The default system metrics are also available in a Prometheus compatible form. This tutorial explains how to set up Prometheus to scrape the FusionAuth metrics.
FusionAuth is a Java application. You can use the OpenTelemetry project to instrument it. Doing so can assist troubleshooting performance issues and make it easier to run.
FusionAuth has no custom tracing spans embedded, but it can be set up as an OpenTelemetry exporter. Doing so provides useful data about types of requests, database queries, and more.
Set Up the Exporter
Download the Java OpenTelemetry agent. Make it available to the FusionAuth instance. If you are using a zip/deb/rpm, put it in a directory. If using docker, mount the host directory to the container.
Set an environment variable
OT_PATH to point to the directory.
Next, you need to configure FusionAuth to use the agent by passing the correct Java command line switches. There are a couple of ways to do this.
You can use Java system properties, environment variables, or edit the
fusionauth.properties config file. See the configuration reference for more info. For this example, environment variables will be used.
Set this environment variable and make sure it is available when you start FusionAuth (in a startup script,
Enabling OpenTelemetry export
Next, configure OpenTelemetry to point to your collector. Here’s an example of the environment variables to set to use HoneyComb as your collector. The specific variables needed will vary based on your chosen solution; please consult the collector’s documentation.
Configuring OpenTelemetry collector
# from https://docs.honeycomb.io/getting-data-in/opentelemetry/java-distro/#using-opentelemetry-without-the-honeycomb-distribution export OTEL_EXPORTER_OTLP_ENDPOINT=https://api.honeycomb.io export OTEL_EXPORTER_OTLP_HEADERS=x-honeycomb-team=$HONEYCOMB_API_KEY export OTEL_TRACES_EXPORTER=otlp export OTEL_SERVICE_NAME=fusionauth-test export OTEL_TRACES_SAMPLER=traceidratio export OTEL_TRACES_SAMPLER_ARG=0.5 export OTEL_RESOURCE_ATTRIBUTES=SampleRate=2 export OTEL_INSTRUMENTATION_HTTP_CAPTURE_HEADERS_CLIENT_REQUEST=X-FusionAuth-TenantId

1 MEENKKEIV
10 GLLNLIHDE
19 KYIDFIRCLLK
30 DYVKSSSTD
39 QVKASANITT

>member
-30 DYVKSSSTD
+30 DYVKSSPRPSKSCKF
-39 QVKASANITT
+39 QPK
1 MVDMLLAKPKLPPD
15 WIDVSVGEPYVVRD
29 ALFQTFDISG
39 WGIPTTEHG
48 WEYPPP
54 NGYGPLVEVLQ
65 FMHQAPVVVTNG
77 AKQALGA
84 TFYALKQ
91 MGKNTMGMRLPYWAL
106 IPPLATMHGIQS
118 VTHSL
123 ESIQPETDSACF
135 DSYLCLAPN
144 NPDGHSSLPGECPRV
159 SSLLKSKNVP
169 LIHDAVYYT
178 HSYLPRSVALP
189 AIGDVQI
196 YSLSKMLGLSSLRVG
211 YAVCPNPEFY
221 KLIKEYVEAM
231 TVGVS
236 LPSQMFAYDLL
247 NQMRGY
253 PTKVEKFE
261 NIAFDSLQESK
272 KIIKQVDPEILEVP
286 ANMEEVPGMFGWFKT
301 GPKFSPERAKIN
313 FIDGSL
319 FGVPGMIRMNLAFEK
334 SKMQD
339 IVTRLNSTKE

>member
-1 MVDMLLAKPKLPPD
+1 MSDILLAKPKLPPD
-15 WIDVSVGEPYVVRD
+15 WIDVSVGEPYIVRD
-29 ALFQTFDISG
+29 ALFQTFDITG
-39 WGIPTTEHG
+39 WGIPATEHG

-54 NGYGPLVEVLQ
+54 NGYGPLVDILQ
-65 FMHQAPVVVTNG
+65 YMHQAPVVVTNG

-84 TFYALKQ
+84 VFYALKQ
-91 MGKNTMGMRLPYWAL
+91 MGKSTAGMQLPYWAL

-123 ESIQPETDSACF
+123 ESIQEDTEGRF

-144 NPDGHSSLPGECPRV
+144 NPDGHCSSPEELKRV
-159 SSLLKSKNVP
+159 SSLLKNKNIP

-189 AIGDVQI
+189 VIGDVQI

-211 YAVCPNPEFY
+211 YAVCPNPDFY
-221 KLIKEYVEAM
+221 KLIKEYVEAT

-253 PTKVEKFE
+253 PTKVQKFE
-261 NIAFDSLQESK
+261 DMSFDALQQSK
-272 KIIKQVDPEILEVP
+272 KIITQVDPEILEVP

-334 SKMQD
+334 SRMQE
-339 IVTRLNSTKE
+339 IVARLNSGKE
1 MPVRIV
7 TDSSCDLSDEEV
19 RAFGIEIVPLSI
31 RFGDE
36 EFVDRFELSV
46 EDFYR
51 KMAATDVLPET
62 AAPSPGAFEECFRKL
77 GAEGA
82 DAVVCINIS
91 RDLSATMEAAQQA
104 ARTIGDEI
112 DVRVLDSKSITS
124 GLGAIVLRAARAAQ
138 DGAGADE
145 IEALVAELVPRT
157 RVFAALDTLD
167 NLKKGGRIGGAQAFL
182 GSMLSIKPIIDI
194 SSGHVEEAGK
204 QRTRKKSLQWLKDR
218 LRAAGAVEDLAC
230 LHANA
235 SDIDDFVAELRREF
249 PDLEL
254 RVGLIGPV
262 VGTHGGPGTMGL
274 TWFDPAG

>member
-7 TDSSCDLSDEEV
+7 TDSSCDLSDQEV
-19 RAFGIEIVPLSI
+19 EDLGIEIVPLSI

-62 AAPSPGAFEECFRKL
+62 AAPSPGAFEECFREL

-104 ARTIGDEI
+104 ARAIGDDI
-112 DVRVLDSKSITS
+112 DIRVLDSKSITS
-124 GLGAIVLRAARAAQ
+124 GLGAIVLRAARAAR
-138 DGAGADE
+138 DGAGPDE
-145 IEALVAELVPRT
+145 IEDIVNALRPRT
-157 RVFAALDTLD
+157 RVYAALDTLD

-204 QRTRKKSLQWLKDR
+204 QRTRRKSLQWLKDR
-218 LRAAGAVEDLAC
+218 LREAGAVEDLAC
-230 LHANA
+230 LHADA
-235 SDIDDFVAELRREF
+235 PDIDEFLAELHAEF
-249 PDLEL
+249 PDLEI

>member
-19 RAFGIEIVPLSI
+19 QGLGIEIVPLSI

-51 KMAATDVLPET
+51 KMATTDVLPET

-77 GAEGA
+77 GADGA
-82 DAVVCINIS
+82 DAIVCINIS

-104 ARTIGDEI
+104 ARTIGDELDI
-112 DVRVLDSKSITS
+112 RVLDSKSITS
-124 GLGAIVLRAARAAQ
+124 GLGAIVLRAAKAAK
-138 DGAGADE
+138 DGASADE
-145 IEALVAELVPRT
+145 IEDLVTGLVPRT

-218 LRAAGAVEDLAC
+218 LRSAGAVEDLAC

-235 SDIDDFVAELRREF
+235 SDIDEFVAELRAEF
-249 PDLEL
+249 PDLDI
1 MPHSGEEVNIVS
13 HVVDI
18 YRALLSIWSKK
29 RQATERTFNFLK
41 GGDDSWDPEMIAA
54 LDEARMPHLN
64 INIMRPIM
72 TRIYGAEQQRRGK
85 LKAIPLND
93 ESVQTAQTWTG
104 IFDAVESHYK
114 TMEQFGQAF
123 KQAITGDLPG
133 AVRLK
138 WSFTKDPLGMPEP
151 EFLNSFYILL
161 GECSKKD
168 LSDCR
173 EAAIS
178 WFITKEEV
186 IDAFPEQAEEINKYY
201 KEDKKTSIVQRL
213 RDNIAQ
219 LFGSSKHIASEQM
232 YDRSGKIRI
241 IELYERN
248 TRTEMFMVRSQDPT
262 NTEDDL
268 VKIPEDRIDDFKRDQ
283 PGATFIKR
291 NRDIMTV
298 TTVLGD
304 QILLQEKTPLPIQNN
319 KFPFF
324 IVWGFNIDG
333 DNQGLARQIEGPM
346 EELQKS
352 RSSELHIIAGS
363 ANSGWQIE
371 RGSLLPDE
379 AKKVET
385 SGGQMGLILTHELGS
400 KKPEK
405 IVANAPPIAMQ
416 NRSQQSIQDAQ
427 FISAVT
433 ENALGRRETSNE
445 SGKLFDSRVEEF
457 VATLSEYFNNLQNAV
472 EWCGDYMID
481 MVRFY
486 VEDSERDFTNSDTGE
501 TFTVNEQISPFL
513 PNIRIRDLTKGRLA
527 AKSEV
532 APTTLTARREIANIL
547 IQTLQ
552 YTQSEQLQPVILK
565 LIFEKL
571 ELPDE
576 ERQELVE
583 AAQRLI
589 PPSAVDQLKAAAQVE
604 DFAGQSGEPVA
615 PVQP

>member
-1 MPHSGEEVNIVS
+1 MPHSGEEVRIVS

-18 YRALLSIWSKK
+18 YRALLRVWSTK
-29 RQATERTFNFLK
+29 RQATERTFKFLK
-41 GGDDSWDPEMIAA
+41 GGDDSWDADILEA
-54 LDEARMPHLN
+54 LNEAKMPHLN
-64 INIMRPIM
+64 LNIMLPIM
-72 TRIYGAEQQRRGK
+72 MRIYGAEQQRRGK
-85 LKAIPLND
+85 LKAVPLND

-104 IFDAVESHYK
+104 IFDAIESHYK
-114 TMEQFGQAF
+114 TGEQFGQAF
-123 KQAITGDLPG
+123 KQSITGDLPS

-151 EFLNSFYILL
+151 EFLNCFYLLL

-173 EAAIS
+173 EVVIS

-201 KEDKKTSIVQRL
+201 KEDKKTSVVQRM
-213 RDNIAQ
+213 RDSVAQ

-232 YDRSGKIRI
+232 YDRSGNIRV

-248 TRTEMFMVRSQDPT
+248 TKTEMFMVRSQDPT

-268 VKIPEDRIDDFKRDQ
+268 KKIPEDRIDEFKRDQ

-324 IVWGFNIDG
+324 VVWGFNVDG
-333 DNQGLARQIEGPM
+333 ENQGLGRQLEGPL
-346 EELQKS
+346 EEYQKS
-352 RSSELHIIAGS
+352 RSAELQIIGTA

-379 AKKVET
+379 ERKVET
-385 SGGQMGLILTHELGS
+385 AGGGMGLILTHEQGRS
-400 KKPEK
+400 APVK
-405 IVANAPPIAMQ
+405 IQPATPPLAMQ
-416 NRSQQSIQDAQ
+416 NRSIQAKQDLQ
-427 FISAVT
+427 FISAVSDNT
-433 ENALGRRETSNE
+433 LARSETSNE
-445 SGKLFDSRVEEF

Start FusionAuth up and enjoy your new insights.
You can load test FusionAuth to determine if its performance will meet your calculated needs. The FusionAuth team tests the performance of FusionAuth regularly, but every situation is different and running your own load tests on your instance provides useful information.
You may use your own load testing tool. Any tool which can make HTTP requests, such as gatling or jmeter, will work.
There is an open source project which provides some useful scripts for load testing. This is a specialized library and primarily used for internal purposes, so use at your own risk. Scenarios currently supported include:
- Creating tenants
- Creating applications
- Registering users for applications
- Logging users in using the Login API
- A full Authorization Code grant
Performance bottlenecks are typically the database or the CPU nodes, depending on sizing of each of these components and primary functionality tested. For example, both logins and creating users use a lot of CPU due to password hashing. Make sure each of these components are monitored and sized appropriately.
If testing a multi-node system behind a load balancer, ensure that you have disabled sticky sessions, as they are not required for FusionAuth functionality.